Chomsky on the Rise of the South
Noam Chomsky is a noted linguist, author, and foreign policy expert. On January 15, Michael Shank interviewed him on the latest developments in U.S. policy toward regional challenges to U.S. power. In the second part of this two-part interview, Chomsky also discussed the Bank of the South, nationalization of resources, and the Shanghai Cooperation Organization.
Michael Shank: In December 2007, seven South American countries officially launched the Bank of the South in response to growing opposition to the World Bank, the International Monetary Fund and other International Financial Institutions. How important is this shift and will it spur other responses in the developing world? Will it at some point completely undermine the reach of the World Bank and the IMF?
Noam Chomsky: I think itís very important, especially because, contrary to the impression often held here, the biggest country Brazil is supporting it. The U.S. propaganda, western propaganda, is trying to establish a divide between the good left and the bad left. The good left, like Lula in Brazil, are governments they wouldíve overthrown by force 40 years ago. But now thatís their hope, one of their saviors. But the divide is pretty artificial. Sure, theyíre different. Lula isnít Chavez. But they get along very well, they cooperate. And they are cooperating on the Bank of the South.
The Bank of the South could turn out to be a viable institution. There are plenty of problems in the region. But one of the striking things thatís been happening in South America for quite a few years now is that they are beginning to overcome for the first time, since the Spanish invasion, the conflicts among the countries and the separation of the countries. It was a very disintegrated continent. If you look at transportation systems they donít have much to do with each other. Theyíre mostly oriented toward the imperial power that was dominant. So you send out resources, you send out capital, the rich tiny elite have their chateaus on the Riviera, and that sort of thing. But they have not much to do with each other.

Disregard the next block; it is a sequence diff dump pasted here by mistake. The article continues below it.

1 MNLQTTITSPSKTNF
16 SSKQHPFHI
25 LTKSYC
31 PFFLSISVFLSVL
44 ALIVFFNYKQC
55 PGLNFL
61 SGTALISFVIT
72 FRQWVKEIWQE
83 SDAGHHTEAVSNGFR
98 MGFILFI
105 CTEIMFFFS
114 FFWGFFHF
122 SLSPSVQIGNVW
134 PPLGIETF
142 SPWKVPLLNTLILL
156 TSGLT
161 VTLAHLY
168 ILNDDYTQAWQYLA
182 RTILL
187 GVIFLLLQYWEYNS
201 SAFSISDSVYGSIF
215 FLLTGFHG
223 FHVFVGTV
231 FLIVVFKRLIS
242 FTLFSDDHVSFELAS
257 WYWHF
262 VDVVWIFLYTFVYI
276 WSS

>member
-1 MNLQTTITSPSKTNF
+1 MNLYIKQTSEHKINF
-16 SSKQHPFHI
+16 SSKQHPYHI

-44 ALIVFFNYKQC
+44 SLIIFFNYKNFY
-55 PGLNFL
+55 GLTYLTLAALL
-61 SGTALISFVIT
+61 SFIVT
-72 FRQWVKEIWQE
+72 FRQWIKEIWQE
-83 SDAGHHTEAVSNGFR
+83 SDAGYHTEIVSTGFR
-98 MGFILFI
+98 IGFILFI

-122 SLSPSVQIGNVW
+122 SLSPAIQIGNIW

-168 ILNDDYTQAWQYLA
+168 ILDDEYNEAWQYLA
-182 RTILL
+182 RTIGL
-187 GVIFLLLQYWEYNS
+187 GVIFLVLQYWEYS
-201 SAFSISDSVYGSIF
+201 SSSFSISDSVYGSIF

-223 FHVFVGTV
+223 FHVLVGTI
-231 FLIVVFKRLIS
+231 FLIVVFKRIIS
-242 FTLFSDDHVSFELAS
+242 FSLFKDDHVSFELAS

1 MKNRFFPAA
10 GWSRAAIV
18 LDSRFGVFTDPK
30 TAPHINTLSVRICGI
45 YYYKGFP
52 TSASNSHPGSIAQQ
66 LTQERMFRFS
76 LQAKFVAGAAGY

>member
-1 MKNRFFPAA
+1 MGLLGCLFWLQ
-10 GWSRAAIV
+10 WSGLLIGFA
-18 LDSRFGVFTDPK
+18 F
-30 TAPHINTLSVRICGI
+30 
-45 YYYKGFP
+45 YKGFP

There was also a huge internal divide between a rich, mostly white, Europeanized elite and a massive population. For the first time, both of those kinds of disintegration, internal to the countries and among the countries, are being confronted at least. You canít say theyíre overcome but theyíre being confronted. The Bank of the South is one example.
Actually whatís happening in Bolivia is a striking example. The mostly white, Europeanized elite, which is a minority, happens to be sitting on most of the hydrocarbon reserves. And for the first time Bolivia is becoming democratic. So itís therefore bitterly hated by the West, which despises democracy, because itís much too dangerous. But when the indigenous majority actually took political power for the first time, in a very democratic election of the kind we canít imagine here, the reaction in the West was quite hostile. I recall, for example, an article - I think it was the Financial Times - condemning Morales as moving towards dictatorship because he was calling for nationalization of oil. They omitted to mention, with the support of about 90% of the population. But thatís tyranny. Tyranny means you donít do what the United States says. Just like moderation means that youíre like Saudi Arabia and you do do what we say.